Enta by Vanvakys

On the wines 0f  the  PalermoCammarata and Agrigento regions, he wrote: “ Cammarata the vines grow prolifically, and as tall as men, so rich in grapes that ten plants are enough to render a bottle of must… The red wine is very strong, rich in fragrance and flavor, it is optimal for long-term
preservation…The great wines of “Mongibello” (Etna) are good due to the natural warmth that springs from below ground… (while) the wines of Palermo are clear and light…”

Antico palmento _2


Even Pope Paul IV, during the XI century loved Sicilian wines, and was known to recommend Bianco d’Alcamo most of all.





K43692CARAVAG 1 Michelangelo Merisi or Amerighi da Caravaggio  or simply the Caravaggio, is in exile in Sicily, around 1608 : he’s one of my favorite painter of all time!… “Caravaggio’s novelty was a radical naturalism that combined close physical observation with a dramatic, even theatrical, use of “chiaroscuro” like a black and white photographer…Caravaggio made his way to Sicily where he met his old friend Mario Minniti, who was now married and living in Syracuse. Together they set off on what amounted to a triumphal tour from Syracuse to Messina and, maybe, on to the island capital, Palermo. In Syracuse and Messina, Caravaggio continued to win prestigious and well-paid commissions. Among other works from this period are Burial of St. Lucy, The Raising of Lazarus, and Adoration of the Shepherds. His style continued to evolve, showing now friezes of figures isolated against vast empty backgrounds. “His great Sicilian altarpieces isolate their shadowy, pitifully poor figures in vast areas of darkness; they suggest the desperate fears and frailty of man, and at the same time convey, with a new yet desolate tenderness, the beauty of humility and of the meek, who shall inherit the earth.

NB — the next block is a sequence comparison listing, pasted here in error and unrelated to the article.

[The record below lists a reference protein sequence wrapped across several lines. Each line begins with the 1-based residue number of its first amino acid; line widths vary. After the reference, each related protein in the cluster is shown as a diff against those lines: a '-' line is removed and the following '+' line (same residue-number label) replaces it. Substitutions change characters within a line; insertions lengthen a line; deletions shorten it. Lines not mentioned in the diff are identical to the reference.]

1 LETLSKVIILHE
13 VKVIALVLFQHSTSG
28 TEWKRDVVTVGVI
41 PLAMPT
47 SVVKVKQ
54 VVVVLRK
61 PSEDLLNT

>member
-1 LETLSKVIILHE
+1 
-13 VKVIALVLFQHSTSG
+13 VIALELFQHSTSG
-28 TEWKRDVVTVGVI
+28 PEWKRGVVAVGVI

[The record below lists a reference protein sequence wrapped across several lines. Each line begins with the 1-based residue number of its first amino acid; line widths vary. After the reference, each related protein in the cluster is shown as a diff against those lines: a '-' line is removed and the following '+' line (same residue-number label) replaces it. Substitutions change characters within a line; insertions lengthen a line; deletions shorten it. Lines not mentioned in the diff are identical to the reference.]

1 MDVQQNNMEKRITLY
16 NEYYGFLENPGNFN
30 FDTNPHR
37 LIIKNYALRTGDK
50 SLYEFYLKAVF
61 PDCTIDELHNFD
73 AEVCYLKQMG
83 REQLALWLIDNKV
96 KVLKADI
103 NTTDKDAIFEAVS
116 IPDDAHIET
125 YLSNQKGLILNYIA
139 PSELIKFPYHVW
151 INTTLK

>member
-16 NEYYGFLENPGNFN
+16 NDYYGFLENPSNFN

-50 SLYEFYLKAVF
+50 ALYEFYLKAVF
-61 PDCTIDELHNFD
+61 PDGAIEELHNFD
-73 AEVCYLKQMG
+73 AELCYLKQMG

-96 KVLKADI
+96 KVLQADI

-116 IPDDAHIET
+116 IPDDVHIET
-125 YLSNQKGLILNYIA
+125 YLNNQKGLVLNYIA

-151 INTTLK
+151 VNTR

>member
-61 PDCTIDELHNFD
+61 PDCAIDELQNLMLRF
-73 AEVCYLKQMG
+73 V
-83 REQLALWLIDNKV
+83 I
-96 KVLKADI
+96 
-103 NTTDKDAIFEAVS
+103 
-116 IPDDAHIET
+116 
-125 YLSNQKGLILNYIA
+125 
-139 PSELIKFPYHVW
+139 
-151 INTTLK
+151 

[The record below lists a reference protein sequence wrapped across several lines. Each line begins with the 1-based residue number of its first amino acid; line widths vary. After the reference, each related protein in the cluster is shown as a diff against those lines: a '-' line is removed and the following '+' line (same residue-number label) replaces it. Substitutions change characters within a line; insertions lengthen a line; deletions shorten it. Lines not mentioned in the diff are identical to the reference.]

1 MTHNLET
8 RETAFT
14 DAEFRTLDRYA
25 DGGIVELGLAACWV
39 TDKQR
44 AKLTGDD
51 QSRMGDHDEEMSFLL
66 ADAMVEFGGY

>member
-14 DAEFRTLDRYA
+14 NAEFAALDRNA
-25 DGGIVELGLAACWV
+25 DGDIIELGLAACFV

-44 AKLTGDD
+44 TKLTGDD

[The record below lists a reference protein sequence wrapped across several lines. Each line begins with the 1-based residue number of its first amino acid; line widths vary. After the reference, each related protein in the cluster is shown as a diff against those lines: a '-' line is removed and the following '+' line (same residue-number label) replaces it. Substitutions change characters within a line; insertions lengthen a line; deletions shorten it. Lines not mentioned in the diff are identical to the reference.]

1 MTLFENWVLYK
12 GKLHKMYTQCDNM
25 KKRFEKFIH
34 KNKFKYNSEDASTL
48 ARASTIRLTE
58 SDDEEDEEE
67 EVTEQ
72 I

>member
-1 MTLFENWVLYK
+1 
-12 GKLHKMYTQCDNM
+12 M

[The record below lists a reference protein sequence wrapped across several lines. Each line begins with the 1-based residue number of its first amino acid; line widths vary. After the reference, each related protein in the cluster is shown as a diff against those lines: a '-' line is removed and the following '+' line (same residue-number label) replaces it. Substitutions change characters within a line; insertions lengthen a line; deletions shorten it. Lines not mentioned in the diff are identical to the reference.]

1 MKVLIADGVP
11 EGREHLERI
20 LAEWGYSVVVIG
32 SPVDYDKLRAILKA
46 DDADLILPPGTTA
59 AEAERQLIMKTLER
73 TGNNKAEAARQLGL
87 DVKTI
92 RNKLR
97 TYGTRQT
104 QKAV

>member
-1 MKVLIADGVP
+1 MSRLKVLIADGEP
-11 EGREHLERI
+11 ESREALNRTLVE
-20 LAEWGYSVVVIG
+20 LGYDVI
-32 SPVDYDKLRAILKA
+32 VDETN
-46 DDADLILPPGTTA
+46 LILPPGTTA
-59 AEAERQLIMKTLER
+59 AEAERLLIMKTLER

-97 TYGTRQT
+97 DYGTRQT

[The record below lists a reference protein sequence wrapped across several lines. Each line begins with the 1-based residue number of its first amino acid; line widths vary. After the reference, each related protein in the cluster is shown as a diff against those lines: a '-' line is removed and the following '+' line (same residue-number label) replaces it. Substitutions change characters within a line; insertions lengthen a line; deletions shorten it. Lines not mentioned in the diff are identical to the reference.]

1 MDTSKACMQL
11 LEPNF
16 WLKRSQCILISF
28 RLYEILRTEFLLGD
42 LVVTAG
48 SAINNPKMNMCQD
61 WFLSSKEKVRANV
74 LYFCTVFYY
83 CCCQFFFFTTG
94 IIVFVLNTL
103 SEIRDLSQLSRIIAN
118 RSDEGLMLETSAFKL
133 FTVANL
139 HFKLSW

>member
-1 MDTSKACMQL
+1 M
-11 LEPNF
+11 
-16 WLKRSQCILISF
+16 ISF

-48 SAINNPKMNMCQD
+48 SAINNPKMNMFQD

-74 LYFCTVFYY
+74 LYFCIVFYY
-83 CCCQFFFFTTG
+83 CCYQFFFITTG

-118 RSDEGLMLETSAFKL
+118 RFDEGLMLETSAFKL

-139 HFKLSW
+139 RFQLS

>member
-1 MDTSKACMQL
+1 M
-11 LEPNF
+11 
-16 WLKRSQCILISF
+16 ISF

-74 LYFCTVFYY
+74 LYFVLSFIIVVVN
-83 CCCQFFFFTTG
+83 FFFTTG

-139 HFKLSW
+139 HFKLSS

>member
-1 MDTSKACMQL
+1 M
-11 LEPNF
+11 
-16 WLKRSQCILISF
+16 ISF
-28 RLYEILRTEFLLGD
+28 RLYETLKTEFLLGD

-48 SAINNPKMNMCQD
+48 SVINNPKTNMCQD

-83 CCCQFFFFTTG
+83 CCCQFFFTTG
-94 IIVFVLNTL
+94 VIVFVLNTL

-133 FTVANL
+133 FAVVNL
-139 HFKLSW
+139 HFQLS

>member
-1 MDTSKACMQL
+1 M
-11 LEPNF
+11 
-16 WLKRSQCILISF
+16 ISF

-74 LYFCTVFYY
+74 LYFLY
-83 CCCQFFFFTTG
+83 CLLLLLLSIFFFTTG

vino bianco Alcamo edited Sicilian wines became so famous that they made for extremely profitable commerce for the VenetiansGenovesePisansFlorentines, and Jews. It was the beginning of a cultural period that lasted until “modern” times. The “cultural backlog” in Sicily, particularly among the agricultural sector, had kept the society attached to a somewhat feudal system, whereas the rest of Italy, and most of Europe, had developed into Republics and municipalities.





araldo medievale Caccamo  copy smallAs a consequence, Sicilian wine was commercialized by and for foreigners, therefore even nowadays used mostly as an additive for French, Spanish, and Northern Italian wines, leaving a legacy of wine culture limited merely to a handful of passionate barons, counts, and local croppers.
The business of wine did not adhere to many standards of quality at that time. Negligence, ignorance, and apathy accompanied Sicilian wine toward oblivion and mediocrity, with respect to other aspects of culture that were considered more important.





The-Merchant-of-VeniceIn fact, the business of Sicilian wine and produce in the North was managed almost entirely by those from Lombardy, a traffic pattern which led to the formation of La Maestranza dei Tavernieri or “The Majesty of the Public House Keepers”, in 1545.